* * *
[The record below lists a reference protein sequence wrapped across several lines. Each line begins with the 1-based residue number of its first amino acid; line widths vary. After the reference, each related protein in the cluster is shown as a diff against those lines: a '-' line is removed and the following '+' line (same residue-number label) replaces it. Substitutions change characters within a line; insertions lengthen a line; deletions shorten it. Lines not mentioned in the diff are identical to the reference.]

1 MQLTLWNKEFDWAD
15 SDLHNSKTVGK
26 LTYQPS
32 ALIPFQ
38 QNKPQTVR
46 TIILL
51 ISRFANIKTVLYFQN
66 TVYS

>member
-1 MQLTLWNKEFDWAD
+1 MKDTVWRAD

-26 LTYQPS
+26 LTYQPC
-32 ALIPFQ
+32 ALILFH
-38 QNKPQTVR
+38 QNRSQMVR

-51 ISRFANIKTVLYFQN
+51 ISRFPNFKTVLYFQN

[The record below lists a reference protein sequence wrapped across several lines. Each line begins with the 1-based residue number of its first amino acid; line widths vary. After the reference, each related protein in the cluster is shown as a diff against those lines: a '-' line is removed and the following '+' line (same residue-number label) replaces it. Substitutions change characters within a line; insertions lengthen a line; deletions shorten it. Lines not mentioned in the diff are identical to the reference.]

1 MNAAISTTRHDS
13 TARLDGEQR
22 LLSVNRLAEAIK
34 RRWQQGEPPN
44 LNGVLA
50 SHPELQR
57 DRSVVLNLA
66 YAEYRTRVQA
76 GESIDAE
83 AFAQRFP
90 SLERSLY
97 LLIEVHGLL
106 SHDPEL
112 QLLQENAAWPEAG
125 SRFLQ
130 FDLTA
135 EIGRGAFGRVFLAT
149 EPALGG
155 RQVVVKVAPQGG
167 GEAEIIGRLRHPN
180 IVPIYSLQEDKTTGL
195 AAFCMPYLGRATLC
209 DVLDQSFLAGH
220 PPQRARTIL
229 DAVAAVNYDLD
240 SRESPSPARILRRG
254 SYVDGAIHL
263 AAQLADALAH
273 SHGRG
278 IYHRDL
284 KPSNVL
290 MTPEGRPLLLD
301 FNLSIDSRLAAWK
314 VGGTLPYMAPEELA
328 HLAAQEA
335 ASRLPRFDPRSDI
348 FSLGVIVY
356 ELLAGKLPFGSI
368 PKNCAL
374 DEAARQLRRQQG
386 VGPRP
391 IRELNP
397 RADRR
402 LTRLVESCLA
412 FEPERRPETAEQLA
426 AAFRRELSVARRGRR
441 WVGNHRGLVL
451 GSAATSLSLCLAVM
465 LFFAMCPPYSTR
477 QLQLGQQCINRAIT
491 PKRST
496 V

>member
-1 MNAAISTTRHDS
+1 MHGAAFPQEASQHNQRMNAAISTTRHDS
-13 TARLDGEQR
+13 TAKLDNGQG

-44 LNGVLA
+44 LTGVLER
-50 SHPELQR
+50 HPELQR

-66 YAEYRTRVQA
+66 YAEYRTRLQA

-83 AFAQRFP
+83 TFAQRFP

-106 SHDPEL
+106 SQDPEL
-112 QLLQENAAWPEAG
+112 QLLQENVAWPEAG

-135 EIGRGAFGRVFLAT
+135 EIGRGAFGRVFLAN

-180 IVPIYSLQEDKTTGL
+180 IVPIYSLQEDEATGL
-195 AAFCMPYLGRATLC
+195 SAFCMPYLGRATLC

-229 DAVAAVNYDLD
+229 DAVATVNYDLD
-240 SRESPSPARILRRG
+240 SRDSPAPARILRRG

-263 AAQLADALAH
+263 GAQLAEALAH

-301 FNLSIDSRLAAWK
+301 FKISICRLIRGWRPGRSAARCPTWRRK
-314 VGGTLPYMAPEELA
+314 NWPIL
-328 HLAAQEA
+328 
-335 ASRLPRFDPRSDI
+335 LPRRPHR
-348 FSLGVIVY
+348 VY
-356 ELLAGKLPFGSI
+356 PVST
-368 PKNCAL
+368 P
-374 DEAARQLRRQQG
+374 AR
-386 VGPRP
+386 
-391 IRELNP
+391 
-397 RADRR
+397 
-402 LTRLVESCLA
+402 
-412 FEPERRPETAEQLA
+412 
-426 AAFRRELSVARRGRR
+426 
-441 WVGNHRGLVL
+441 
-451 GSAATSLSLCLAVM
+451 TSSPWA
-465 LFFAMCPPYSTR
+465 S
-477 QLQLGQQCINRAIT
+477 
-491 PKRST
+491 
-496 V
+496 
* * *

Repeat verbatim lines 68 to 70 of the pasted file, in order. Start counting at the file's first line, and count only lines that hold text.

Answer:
441 WVGNHRGLVL
451 GSAATSLSLCLAVM
465 LFFAMCPPYSTR